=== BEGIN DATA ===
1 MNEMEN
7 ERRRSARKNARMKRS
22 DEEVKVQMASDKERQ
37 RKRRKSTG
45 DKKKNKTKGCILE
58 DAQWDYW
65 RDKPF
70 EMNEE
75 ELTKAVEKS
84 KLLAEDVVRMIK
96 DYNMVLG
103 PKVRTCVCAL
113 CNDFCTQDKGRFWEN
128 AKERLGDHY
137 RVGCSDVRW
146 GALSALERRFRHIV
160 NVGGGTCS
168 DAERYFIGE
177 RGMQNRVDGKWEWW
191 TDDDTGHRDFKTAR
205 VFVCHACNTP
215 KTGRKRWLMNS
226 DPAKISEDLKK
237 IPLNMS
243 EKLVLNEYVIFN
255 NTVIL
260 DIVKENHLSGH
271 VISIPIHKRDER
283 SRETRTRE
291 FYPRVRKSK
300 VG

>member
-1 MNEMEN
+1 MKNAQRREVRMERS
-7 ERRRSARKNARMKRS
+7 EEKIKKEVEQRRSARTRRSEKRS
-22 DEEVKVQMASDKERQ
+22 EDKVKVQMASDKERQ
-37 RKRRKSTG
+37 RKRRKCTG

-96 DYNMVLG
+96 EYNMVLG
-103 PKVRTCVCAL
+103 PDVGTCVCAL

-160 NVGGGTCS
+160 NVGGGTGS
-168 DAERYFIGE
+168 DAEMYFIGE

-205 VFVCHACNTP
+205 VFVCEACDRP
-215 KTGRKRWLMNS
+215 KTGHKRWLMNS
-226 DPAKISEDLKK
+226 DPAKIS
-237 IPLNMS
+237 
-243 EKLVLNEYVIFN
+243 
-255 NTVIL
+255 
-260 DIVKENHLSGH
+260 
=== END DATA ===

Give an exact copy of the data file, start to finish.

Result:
1 MNEMEN
7 ERRRSARKNARMKRS
22 DEEVKVQMASDKERQ
37 RKRRKSTG
45 DKKKNKTKGCILE
58 DAQWDYW
65 RDKPF
70 EMNEE
75 ELTKAVEKS
84 KLLAEDVVRMIK
96 DYNMVLG
103 PKVRTCVCAL
113 CNDFCTQDKGRFWEN
128 AKERLGDHY
137 RVGCSDVRW
146 GALSALERRFRHIV
160 NVGGGTCS
168 DAERYFIGE
177 RGMQNRVDGKWEWW
191 TDDDTGHRDFKTAR
205 VFVCHACNTP
215 KTGRKRWLMNS
226 DPAKISEDLKK
237 IPLNMS
243 EKLVLNEYVIFN
255 NTVIL
260 DIVKENHLSGH
271 VISIPIHKRDER
283 SRETRTRE
291 FYPRVRKSK
300 VG

>member
-1 MNEMEN
+1 MKNAQRREVRMERS
-7 ERRRSARKNARMKRS
+7 EEKIKKEVEQRRSARTRRSEKRS
-22 DEEVKVQMASDKERQ
+22 EDKVKVQMASDKERQ
-37 RKRRKSTG
+37 RKRRKCTG

-96 DYNMVLG
+96 EYNMVLG
-103 PKVRTCVCAL
+103 PDVGTCVCAL

-160 NVGGGTCS
+160 NVGGGTGS
-168 DAERYFIGE
+168 DAEMYFIGE

-205 VFVCHACNTP
+205 VFVCEACDRP
-215 KTGRKRWLMNS
+215 KTGHKRWLMNS
-226 DPAKISEDLKK
+226 DPAKIS
-237 IPLNMS
+237 
-243 EKLVLNEYVIFN
+243 
-255 NTVIL
+255 
-260 DIVKENHLSGH
+260 